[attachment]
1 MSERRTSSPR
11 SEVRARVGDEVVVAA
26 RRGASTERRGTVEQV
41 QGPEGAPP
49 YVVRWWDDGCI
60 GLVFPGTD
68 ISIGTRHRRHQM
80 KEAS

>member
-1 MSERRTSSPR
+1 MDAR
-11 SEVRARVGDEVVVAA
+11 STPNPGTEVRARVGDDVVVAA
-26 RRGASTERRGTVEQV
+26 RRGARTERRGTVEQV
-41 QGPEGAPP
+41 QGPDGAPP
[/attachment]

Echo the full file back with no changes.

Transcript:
1 MSERRTSSPR
11 SEVRARVGDEVVVAA
26 RRGASTERRGTVEQV
41 QGPEGAPP
49 YVVRWWDDGCI
60 GLVFPGTD
68 ISIGTRHRRHQM
80 KEAS

>member
-1 MSERRTSSPR
+1 MDAR
-11 SEVRARVGDEVVVAA
+11 STPNPGTEVRARVGDDVVVAA
-26 RRGASTERRGTVEQV
+26 RRGARTERRGTVEQV
-41 QGPEGAPP
+41 QGPDGAPP